The potential benefits of participation in adaptive sports are profound and extend far beyond improved cardiovascular health.

Adaptive sport participation has been linked to:

  • Decreased pain
  • Decreased anxiety/depression
  • Improved self-esteem
  • Increased opportunities for employment and community engagement
  • Improved quality of life

While adaptive sport participation can help to improve bone health in the right conditions, it can also frequently lead to impaired bone health (low bone mineral density, bone stress injuries/stress fractures, and more).

Impaired bone health can affect all athletes regardless of sex or disability, but female adaptive sport athletes may be at even higher risk compared to able-bodied women or men athletes for a variety of reasons. Risk factors for the development of impaired bone health may include the following:

  • Low energy availability related to an imbalance in calories consumed versus calories burned during exercise
  • Eating disorder or disordered eating
  • Menstrual dysfunction or irregularity
  • Immobility or reduced weight-bearing
  • Altered biomechanics related to impaired muscle strength or range of motion, limb deficiency, leg length differences, short stature, increased muscle tone, movement disorders, visual impairment, and more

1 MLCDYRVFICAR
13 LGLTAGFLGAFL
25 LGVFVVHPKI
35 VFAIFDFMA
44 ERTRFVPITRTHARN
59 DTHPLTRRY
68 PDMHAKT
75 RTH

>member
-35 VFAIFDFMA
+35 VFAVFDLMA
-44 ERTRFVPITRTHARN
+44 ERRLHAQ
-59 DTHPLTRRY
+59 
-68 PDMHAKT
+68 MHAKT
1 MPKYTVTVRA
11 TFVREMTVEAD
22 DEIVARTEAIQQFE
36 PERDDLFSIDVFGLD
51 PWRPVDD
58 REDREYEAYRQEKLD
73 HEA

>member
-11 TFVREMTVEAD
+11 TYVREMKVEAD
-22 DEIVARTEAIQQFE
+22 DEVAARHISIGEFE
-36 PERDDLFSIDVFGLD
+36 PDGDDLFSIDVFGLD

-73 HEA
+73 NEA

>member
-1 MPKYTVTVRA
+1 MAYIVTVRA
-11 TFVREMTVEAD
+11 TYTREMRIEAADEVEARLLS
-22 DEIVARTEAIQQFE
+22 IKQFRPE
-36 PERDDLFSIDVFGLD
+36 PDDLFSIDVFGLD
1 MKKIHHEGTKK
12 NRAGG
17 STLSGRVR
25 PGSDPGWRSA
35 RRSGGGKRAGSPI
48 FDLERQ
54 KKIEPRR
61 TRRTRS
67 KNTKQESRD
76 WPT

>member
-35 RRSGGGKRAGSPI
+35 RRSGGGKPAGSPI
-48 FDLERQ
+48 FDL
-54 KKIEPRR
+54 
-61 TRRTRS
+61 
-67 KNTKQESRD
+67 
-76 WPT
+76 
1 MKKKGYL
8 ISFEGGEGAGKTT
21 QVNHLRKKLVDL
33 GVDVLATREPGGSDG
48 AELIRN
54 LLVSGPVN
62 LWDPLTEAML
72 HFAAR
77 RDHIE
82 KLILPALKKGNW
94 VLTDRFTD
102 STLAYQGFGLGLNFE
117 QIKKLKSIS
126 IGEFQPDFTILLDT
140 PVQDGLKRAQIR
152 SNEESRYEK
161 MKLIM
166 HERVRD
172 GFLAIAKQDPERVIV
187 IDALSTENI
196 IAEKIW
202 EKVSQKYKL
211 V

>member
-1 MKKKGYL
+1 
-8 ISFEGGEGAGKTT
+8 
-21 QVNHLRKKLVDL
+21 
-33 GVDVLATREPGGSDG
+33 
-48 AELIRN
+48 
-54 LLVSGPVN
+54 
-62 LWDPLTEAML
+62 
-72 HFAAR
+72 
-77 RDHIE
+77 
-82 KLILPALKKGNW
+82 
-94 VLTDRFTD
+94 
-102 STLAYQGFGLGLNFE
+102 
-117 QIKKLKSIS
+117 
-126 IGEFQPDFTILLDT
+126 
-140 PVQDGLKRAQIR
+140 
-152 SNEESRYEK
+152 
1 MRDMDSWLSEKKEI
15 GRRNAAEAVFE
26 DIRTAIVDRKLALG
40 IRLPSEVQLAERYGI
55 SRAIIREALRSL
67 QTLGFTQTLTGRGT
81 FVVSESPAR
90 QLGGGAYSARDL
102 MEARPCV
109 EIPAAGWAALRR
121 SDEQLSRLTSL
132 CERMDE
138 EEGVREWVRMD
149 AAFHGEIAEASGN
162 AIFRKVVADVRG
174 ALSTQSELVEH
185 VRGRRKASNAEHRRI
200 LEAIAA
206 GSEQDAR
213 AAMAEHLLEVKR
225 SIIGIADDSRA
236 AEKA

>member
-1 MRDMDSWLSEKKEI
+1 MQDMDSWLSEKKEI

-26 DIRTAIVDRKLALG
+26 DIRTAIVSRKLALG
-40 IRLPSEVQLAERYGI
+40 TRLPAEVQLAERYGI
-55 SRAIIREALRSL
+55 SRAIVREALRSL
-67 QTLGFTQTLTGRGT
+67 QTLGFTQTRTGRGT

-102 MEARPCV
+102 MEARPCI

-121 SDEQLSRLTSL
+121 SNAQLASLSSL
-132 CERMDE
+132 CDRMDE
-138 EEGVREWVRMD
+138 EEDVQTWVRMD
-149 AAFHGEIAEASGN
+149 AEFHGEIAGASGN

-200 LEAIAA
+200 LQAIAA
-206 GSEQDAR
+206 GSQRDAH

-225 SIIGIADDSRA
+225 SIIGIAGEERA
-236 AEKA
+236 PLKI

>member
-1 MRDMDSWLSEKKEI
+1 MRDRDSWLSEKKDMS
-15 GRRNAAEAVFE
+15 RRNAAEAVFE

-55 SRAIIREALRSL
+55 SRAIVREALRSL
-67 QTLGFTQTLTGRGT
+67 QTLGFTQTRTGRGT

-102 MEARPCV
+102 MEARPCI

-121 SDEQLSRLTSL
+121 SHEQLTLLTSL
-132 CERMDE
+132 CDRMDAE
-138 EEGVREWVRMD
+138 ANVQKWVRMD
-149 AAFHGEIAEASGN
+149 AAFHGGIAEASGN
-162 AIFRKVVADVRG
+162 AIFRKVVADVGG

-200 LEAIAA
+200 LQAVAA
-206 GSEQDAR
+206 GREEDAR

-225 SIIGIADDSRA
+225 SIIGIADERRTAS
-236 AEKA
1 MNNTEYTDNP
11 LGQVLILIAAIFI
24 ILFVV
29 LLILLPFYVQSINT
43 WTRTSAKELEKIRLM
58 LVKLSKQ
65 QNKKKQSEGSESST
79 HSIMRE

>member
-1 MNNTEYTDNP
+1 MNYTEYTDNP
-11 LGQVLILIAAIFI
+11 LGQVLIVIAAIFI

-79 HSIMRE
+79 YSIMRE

• Hormonal changes and imbalances
  • Medications (for example, certain anti-seizure medications or steroids)
  • And many more…

While current research is limited (though growing), there are various clinical recommendations related to preventative and treatment strategies that are important for bone health in women adaptive sports athletes, including:

  • Initiation of an early loading program and return to sport after injury
  • Evaluation of vitamin D status and supplementation when indicated
  • Consideration of screening bone mineral density testing (DEXA) and/or blood work, especially in the case of contact or collision sport participation
  • Dietary counseling to ensure adequate caloric and micronutrient intake to meet individualized needs
  • Consideration of menstrual dysfunction as a potential indicator of increased risk

Bottom line:

  • The number of women adaptive sports athletes is quickly growing in number!
  • The over-arching principles related to optimizing bone health are similar in ALL athletes, regardless of disability.
  • However, the women adaptive athletes may have unique risk factors for impaired bone health, which warrant individualized care and consideration.

References:
- Blauwet CA, Borgstrom H, Tenforde AS. Bone Health in Adaptive Sports Athletes. Sports Med Arthrosc Rev. 2019 Jun;27(2):60-66.
- Mountjoy M, Sundgot-Borgen JK, Burke LM, et al. IOC consensus statement on relative energy deficiency in sport (RED-S): 2018 update. Br J Sports Med. 2018;52:687–697.
- Kljajic D, Eminovic F, Dopsaj M, et al. The impact of sports activities on quality of life of persons with a spinal cord injury. Zdr Varst. 2016;55:94–101.
- Sahlin KB, Lexell J. Impact of organized sports on activity, participation, and quality of life in people with neurologic disabilities. PM R. 2015;7:1081–1088.